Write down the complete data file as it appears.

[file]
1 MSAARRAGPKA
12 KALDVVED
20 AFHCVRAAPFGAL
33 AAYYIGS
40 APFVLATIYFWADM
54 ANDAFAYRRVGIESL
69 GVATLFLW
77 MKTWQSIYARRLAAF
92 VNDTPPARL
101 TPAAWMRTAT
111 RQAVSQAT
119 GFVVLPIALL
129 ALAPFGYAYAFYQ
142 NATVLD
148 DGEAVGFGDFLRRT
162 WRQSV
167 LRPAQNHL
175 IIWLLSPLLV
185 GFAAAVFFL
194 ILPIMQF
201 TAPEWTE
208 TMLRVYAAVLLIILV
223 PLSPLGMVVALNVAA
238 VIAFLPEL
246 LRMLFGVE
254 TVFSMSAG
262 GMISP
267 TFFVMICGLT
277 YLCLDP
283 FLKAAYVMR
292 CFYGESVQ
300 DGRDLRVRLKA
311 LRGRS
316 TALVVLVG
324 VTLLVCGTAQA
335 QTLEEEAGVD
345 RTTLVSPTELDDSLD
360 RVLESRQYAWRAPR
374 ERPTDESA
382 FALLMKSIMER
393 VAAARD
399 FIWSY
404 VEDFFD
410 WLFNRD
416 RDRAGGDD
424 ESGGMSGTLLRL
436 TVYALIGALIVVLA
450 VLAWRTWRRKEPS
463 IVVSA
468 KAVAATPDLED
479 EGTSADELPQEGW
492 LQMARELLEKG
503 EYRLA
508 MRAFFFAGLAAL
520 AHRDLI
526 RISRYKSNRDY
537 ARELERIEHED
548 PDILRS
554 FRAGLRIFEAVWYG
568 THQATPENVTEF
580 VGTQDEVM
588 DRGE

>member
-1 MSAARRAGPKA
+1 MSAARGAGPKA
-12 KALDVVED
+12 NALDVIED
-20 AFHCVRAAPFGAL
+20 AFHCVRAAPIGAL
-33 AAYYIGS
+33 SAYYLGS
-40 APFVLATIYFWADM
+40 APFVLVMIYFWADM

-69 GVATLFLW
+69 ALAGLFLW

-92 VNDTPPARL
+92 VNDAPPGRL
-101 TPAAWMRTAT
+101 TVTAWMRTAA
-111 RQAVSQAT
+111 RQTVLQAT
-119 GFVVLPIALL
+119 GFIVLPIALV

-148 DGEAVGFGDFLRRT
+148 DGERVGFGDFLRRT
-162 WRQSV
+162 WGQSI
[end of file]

1 MSAARRAGPKA
12 KALDVVED
20 AFHCVRAAPFGAL
33 AAYYIGS
40 APFVLATIYFWADM
54 ANDAFAYRRVGIESL
69 GVATLFLW
77 MKTWQSIYARRLAAF
92 VNDTPPARL
101 TPAAWMRTAT
111 RQAVSQAT
119 GFVVLPIALL
129 ALAPFGYAYAFYQ
142 NATVLD
148 DGEAVGFGDFLRRT
162 WRQSV
167 LRPAQNHL
175 IIWLLSPLLV
185 GFAAAVFFL
194 ILPIMQF
201 TAPEWTE
208 TMLRVYAAVLLIILV
223 PLSPLGMVVALNVAA
238 VIAFLPEL
246 LRMLFGVE
254 TVFSMSAG
262 GMISP
267 TFFVMICGLT
277 YLCLDP
283 FLKAAYVMR
292 CFYGESVQ
300 DGRDLRVRLKA
311 LRGRS
316 TALVVLVG
324 VTLLVCGTAQA
335 QTLEEEAGVD
345 RTTLVSPTELDDSLD
360 RVLESRQYAWRAPR
374 ERPTDESA
382 FALLMKSIMER
393 VAAARD
399 FIWSY
404 VEDFFD
410 WLFNRD
416 RDRAGGDD
424 ESGGMSGTLLRL
436 TVYALIGALIVVLA
450 VLAWRTWRRKEPS
463 IVVSA
468 KAVAATPDLED
479 EGTSADELPQEGW
492 LQMARELLEKG
503 EYRLA
508 MRAFFFAGLAAL
520 AHRDLI
526 RISRYKSNRDY
537 ARELERIEHED
548 PDILRS
554 FRAGLRIFEAVWYG
568 THQATPENVTEF
580 VGTQDEVM
588 DRGE

>member
-1 MSAARRAGPKA
+1 MSAARGAGPKA
-12 KALDVVED
+12 NALDVIED
-20 AFHCVRAAPFGAL
+20 AFHCVRAAPIGAL
-33 AAYYIGS
+33 SAYYLGS
-40 APFVLATIYFWADM
+40 APFVLVMIYFWADM

-69 GVATLFLW
+69 ALAGLFLW

-92 VNDTPPARL
+92 VNDAPPGRL
-101 TPAAWMRTAT
+101 TVTAWMRTAA
-111 RQAVSQAT
+111 RQTVLQAT
-119 GFVVLPIALL
+119 GFIVLPIALV

-148 DGEAVGFGDFLRRT
+148 DGERVGFGDFLRRT
-162 WRQSV
+162 WGQSI